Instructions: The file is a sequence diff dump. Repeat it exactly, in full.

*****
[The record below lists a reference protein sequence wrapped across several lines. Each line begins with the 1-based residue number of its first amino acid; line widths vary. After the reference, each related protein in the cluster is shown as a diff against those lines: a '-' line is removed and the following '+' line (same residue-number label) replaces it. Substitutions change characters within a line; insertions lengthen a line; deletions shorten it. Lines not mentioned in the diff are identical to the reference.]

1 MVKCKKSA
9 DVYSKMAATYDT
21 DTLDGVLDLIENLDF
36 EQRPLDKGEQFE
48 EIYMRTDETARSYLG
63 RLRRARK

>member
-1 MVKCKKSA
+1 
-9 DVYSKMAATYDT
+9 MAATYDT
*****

[The record below lists a reference protein sequence wrapped across several lines. Each line begins with the 1-based residue number of its first amino acid; line widths vary. After the reference, each related protein in the cluster is shown as a diff against those lines: a '-' line is removed and the following '+' line (same residue-number label) replaces it. Substitutions change characters within a line; insertions lengthen a line; deletions shorten it. Lines not mentioned in the diff are identical to the reference.]

1 MVKCKKSA
9 DVYSKMAATYDT
21 DTLDGVLDLIENLDF
36 EQRPLDKGEQFE
48 EIYMRTDETARSYLG
63 RLRRARK

>member
-1 MVKCKKSA
+1 
-9 DVYSKMAATYDT
+9 MAATYDT